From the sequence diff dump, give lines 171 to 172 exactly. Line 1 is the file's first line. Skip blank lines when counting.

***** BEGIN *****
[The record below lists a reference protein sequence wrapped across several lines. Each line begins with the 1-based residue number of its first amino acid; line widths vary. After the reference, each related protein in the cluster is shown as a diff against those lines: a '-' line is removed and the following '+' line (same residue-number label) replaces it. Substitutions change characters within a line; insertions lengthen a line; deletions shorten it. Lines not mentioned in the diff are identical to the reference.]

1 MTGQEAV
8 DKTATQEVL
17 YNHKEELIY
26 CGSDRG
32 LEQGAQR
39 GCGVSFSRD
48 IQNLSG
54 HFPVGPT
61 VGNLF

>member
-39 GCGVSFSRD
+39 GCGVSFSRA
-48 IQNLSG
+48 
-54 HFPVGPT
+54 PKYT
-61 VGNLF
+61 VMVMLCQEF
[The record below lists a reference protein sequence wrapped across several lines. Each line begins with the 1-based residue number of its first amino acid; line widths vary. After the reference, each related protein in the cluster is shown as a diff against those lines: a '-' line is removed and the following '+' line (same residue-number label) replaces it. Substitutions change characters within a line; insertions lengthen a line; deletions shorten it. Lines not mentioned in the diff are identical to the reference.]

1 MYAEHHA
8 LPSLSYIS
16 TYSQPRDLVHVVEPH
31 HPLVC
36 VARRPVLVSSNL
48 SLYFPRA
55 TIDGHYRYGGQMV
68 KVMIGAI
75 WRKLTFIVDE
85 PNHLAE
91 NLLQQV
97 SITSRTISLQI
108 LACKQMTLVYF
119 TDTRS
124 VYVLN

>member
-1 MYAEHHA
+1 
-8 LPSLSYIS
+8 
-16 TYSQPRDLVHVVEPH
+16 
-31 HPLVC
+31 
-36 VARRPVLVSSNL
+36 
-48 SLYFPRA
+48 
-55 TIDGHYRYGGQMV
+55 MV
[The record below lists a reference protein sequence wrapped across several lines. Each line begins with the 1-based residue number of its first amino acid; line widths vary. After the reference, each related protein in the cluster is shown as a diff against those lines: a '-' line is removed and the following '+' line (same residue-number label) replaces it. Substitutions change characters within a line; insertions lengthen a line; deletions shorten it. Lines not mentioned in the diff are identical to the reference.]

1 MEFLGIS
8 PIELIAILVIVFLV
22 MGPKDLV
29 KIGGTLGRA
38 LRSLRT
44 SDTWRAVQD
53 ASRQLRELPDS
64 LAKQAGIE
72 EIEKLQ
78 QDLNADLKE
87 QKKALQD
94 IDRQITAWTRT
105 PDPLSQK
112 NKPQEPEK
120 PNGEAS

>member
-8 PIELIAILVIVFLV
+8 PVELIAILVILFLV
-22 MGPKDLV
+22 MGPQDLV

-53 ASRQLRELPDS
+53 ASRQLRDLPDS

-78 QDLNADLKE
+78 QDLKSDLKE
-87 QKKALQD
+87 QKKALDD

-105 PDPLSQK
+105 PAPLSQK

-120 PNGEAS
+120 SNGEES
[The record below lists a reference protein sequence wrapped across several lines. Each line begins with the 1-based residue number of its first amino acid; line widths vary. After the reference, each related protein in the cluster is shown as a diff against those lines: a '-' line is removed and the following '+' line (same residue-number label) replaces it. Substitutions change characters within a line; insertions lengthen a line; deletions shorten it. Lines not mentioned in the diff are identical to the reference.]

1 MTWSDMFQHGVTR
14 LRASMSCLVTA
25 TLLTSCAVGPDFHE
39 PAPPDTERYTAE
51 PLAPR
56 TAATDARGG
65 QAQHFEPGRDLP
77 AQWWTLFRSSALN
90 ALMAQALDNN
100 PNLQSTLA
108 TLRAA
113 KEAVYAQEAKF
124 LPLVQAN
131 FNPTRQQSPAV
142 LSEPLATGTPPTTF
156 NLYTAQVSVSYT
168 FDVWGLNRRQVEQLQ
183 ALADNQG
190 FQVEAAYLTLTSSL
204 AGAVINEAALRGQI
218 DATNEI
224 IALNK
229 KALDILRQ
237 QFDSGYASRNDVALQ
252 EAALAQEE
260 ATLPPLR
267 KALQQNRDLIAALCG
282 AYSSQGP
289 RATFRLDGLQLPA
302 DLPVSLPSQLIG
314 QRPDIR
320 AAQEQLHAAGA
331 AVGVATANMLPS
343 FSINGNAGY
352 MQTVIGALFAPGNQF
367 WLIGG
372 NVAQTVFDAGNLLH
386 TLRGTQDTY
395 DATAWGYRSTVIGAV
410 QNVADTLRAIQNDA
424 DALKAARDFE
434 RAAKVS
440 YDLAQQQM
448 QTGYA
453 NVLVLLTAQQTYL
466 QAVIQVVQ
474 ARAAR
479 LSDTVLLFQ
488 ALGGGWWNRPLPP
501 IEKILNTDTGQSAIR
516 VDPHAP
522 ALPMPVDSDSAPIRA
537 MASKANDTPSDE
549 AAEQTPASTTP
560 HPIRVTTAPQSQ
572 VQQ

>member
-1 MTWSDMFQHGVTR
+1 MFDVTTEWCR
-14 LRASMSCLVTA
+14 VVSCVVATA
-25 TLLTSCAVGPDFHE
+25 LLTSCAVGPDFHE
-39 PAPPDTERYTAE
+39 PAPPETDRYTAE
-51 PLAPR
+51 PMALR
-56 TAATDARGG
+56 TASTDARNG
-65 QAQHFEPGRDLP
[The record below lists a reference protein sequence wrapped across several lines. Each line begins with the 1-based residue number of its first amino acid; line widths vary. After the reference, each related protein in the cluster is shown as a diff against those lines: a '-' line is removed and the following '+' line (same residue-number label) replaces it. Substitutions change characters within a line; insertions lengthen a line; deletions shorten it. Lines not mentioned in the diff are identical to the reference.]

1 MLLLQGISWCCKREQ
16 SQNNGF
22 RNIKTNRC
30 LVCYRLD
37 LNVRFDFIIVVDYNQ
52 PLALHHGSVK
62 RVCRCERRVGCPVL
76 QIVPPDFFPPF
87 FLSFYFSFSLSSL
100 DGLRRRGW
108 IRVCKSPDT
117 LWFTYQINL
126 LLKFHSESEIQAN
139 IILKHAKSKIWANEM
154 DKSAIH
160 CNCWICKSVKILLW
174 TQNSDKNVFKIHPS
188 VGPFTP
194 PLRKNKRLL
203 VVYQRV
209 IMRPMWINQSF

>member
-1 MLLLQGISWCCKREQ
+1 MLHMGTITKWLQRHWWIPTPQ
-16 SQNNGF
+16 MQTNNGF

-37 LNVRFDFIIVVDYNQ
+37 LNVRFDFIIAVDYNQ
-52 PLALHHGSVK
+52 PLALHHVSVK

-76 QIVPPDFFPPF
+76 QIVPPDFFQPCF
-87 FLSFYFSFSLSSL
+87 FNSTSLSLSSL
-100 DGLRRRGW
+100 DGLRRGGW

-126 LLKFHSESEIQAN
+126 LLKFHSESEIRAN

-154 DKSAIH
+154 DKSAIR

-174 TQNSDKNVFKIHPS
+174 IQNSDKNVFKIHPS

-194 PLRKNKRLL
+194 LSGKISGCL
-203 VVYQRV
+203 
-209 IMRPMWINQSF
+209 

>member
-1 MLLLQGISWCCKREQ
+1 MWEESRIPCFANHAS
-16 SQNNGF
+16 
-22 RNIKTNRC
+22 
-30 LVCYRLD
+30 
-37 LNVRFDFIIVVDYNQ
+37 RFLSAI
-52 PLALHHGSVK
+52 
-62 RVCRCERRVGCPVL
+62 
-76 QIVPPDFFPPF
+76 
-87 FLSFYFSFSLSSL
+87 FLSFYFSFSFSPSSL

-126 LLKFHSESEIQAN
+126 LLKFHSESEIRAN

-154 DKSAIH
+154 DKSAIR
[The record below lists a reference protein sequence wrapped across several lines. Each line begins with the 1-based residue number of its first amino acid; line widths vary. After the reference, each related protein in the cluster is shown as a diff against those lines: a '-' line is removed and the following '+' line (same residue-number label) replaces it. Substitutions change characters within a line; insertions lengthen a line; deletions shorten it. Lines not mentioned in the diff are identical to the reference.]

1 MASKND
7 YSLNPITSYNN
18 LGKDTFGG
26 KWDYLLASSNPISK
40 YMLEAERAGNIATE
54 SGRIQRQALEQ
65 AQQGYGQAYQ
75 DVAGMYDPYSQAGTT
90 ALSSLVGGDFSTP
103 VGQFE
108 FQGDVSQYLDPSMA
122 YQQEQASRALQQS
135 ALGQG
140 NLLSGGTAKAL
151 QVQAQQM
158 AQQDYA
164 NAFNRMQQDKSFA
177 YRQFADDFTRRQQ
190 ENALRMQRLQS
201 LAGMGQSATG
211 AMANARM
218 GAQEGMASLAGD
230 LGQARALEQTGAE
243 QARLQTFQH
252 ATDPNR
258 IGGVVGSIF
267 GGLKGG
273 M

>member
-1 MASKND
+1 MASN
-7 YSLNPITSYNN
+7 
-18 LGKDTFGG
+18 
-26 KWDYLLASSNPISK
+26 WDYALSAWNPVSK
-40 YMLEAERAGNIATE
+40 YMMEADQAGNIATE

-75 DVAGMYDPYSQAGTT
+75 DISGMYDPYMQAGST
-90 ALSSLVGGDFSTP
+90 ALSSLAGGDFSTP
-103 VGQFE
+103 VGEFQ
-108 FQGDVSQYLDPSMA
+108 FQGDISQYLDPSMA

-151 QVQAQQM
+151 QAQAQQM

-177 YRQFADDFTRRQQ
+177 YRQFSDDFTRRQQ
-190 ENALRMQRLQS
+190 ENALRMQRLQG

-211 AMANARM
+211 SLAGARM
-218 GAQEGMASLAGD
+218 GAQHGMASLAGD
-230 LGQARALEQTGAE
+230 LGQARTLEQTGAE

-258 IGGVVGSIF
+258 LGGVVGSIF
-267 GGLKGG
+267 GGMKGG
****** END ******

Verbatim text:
188 VGPFTP
194 PLRKNKRLL